- Improved Compliance
- Real Consumer Engagement
- Enable Digital Reorder
Smart and connected IoT products have infiltrated our lives in more ways than we can imagine. Society has become so used to using smart phones, smart watches, and smart TV, and the like, we can hardly imagine a time where we lived without these modern convenien ces. Essentially, anything can become a smart product if it can connect to the Internet, gather its own data, and analyze that information/data.
Therefore, it is no stretch to imagine smart IoT products and technology saturating the medical field. More specifically, clinical trials and medical research are b eginning to find a real use for IoT. Clinicians are finding smart and connected devices can play a critical role in the success of clinical trials.
As discussed in our article "Medical Adherence and Compliance During Medical Trials", there is an issue with patient s strictly following their trial protocols. These issues lead to a host of other problems like increased costs, inaccurate trial outcomes, and health endangerme nt of the patients. With such detrimental problems, how can IoT products and technology mitigate these issues and make clinical trials better and more accurate? We will explore some IoT and connected products below.
There is always the risk of human error when collecting, analyzing, and interoperating data. Even the most skilled person or team can make a mistake, leading to inaccurate clinical trial outcomes. An effective solution to combat this issue is using wearable devices. Think smart watch or fitness band; these smart wearables continuously track sleep patterns, steps, heart rate, exercise, and much more. It isn't a huge leap to make a wearable designed to keep track of patients vital signs and any other information pertinent to each clinical trial patients are partaking in.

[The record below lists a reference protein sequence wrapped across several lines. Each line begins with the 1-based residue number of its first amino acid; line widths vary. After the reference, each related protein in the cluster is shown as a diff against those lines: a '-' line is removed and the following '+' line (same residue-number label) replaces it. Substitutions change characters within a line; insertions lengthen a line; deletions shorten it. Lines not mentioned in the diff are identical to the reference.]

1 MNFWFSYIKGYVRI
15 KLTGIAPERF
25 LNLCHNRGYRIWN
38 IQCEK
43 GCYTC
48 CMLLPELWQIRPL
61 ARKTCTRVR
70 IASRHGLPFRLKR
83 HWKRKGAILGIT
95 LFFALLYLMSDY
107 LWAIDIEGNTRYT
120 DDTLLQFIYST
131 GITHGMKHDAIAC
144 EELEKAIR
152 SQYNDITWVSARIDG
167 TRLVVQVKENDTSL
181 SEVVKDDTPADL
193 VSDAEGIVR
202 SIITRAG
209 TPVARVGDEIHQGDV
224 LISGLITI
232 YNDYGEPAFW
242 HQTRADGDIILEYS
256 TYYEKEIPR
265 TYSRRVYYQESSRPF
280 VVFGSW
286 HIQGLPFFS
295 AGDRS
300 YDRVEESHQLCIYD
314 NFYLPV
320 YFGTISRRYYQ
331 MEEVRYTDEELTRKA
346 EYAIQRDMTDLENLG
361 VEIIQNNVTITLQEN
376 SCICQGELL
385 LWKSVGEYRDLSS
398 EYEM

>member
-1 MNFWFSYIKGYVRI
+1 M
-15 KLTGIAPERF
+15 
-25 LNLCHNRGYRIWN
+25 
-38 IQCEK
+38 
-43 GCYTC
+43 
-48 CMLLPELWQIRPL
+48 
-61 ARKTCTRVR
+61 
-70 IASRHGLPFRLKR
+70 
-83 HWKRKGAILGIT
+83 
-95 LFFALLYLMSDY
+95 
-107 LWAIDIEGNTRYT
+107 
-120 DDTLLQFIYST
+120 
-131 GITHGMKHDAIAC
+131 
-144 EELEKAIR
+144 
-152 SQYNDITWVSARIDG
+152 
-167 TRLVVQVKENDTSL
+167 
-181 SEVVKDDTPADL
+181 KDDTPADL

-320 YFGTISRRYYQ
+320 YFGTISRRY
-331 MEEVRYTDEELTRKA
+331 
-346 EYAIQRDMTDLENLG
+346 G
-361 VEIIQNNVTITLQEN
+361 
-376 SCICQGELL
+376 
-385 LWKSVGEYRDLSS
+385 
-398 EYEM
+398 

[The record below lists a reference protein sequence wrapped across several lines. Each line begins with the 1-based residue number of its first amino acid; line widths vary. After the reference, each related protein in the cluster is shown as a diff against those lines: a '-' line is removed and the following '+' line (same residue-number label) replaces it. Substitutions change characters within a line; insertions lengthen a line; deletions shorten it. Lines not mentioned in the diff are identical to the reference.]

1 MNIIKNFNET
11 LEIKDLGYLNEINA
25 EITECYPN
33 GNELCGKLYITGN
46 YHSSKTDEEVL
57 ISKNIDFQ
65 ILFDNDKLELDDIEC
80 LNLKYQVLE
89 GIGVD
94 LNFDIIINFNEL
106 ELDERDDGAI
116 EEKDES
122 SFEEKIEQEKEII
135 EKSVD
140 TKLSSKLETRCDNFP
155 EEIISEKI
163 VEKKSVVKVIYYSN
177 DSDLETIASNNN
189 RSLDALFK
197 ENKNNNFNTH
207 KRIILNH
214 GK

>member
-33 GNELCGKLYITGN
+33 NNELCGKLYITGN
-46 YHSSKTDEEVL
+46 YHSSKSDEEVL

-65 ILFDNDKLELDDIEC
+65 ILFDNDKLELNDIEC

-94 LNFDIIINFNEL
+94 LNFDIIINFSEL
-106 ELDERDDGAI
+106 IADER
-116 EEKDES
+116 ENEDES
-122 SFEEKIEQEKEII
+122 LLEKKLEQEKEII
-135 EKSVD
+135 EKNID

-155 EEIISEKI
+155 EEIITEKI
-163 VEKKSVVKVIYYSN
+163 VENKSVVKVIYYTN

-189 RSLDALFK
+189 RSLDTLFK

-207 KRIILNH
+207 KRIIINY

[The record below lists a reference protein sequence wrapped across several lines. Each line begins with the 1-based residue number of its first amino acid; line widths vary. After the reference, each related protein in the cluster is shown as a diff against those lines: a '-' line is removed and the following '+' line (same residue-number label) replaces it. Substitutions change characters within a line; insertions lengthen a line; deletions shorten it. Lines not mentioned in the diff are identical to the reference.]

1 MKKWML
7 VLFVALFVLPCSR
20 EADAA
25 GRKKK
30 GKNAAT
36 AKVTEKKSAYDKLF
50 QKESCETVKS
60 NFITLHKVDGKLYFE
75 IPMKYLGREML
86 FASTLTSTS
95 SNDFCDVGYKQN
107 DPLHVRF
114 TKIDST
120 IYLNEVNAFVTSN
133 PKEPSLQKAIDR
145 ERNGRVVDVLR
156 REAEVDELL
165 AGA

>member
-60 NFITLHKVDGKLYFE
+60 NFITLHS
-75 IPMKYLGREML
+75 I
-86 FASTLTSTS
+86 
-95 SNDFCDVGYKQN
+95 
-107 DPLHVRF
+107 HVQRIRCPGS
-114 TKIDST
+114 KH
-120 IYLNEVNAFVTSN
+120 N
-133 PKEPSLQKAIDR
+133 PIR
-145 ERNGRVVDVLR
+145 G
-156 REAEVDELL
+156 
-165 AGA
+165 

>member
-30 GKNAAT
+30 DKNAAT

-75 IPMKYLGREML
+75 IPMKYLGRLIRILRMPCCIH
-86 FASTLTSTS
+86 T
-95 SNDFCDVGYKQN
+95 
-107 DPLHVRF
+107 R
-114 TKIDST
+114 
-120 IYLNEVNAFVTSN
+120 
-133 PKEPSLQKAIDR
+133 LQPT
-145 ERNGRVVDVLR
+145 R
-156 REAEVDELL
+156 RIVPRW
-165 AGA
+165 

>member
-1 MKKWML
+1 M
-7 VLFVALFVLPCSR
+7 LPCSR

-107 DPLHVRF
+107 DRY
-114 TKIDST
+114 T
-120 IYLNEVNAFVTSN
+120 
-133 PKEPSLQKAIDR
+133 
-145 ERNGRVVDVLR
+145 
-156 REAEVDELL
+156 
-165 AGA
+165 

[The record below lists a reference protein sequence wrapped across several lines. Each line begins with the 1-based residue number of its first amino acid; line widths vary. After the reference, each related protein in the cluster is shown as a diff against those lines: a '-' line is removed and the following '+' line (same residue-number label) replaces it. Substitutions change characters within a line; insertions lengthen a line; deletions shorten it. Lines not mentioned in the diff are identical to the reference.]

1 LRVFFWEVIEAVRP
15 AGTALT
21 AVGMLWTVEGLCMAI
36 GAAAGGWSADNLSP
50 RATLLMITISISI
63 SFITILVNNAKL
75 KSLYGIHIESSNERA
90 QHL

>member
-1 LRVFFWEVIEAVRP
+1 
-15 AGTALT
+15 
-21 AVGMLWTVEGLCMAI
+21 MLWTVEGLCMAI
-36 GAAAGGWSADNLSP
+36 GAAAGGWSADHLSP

An IoT connected wearable can transmit all of the important information to the patient's smart phone and also send it directly to the clinicians of the trail. These will provide all parties with real-time data and that data will always be accurate. An example of this kind of technology is Google X's wearable medical grade device. Google's medical wearable can track things like pulse, the temperature of a person's skin, heart rhythm, light, noise, and so much more. The device will provide minute-to-minute data to doctors and clinicians.
Pills you can swallow with a tiny sensor to transmit important information to your doctor seem like a thing of the future? Well, it's not because it's in creation today by Proteus . All a patient needs to do is swallow their pill, put on a skin patch, and download the mobile app and provider portal. According to Proteus, "the patient activates Proteus Discover by taking medication with an ingestible sensor, once the ingestible sensor reaches the stomach, it transmits a signal to the patch worn on the torso. A digital record is sent to the patient's mobile device and then to the Proteus cloud where with the patient's permission, healthcare providers and caregivers can access it via their portal. The patch also measures and shares patient activity and rest."
Their goal is to completely transform patient care and medical non-adherence. This is especially helpful for all phases of clinical trails. Not only will the patients be more engaged and can fully track and understand the trial process, but clinicians, researchers, and doctors can also receive the most accurate information possible for their trials and studies.